This map puts America in the center, because that’s what any good map-maker does for his home country, but once more, just like the Spice Trade of 500 years ago, the Arab-Muslim world should be in the center of this map. I don’t have to spell it out, you know what their main export today is, black gold, black Spice, the lifeblood of an industrialized economy. Oil.

Try and draw an overseas route on this map, which is current as of October 11th, 2018, to get Spice Oil out of the Arab world and into Russia or China, without passing within obliteration-distance of a publicly-known U.S. Carrier Strike Group or Pearl Harbor. Seriously. Try sketching a route! It takes 10 seconds to realize the impossibility and it taught me something. (If you don't know where the Arab world's Oil actually is, you can start at the small patch of water to the left of "LHD 2")

If you succeed where I failed, Russia or China will pay you a billion dollars and you don’t have to give me any credit. I’ll be moving somewhere rural with good hunting and bad weather quicker than you can say “unstable geopolitical climate.”

Encyclopedia Britannica and Wikipedia will both tell you that Mercantilism was a dominant national economic policy from the 16th to the 18th centuries, "after which it was largely replaced by more laissez-faire policies. Historically, such [Mercantilist] policies frequently led to war,” Wikipedia helpfully adds, without really explaining why. The reader is expected to note the remarkable lack of war in the prior Feudal world (lol jk) and realize the complex international Mercantilist System looks like this:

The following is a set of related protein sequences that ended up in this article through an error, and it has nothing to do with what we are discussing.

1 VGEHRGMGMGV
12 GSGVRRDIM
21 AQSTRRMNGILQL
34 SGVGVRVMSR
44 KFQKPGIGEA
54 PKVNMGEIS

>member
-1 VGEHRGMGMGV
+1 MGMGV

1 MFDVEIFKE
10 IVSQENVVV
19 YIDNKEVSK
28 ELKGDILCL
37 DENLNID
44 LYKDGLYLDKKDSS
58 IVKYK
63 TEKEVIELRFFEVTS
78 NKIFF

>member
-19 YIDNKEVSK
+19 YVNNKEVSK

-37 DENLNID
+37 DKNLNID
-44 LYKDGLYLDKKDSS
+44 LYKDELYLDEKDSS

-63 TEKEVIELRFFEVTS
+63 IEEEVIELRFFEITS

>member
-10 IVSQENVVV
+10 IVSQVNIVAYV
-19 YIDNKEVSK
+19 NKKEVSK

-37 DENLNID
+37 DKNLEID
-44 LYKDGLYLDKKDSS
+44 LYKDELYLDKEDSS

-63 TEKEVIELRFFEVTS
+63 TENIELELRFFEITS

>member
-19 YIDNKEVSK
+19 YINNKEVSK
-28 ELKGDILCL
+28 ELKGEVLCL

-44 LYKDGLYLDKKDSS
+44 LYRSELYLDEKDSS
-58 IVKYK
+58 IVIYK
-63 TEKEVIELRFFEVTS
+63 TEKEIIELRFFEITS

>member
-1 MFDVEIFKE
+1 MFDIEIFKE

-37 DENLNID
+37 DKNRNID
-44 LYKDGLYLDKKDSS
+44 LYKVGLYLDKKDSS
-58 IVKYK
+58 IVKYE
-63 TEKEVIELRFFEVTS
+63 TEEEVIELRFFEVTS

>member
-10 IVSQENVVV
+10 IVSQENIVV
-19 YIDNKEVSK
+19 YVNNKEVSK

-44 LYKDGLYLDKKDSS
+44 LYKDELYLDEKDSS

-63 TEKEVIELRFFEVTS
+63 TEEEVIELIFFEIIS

[Global Trade] → [Requires Access to Products][Requires Ownership of Products][Requires Access to End Market] [Creates & Captures Wealth] [Funds Military] [Guarantees & Expands Sovereignty] → [Allows for More Trade] [LOOP]

…and note that this is one hell of a fragile system, with many vulnerable international links that could be broken by a hostile power. A fragile system that sits on top of a landscape of nations that don’t trust each other because the base layer of the stack is always Feudal conflict: if you can’t create Wealth, you can always Take it. Vae victis, baby.

Which is to say: the subsequent “rise” of “more laissez-faire policies” looks indistinguishable from a victorious Mercantilist global hegemon. So long as there are other capable nations willing to compete, the possibility of building Wealth through Mercantilist value capture will be too great to resist and laissez-faire will be an impossibility.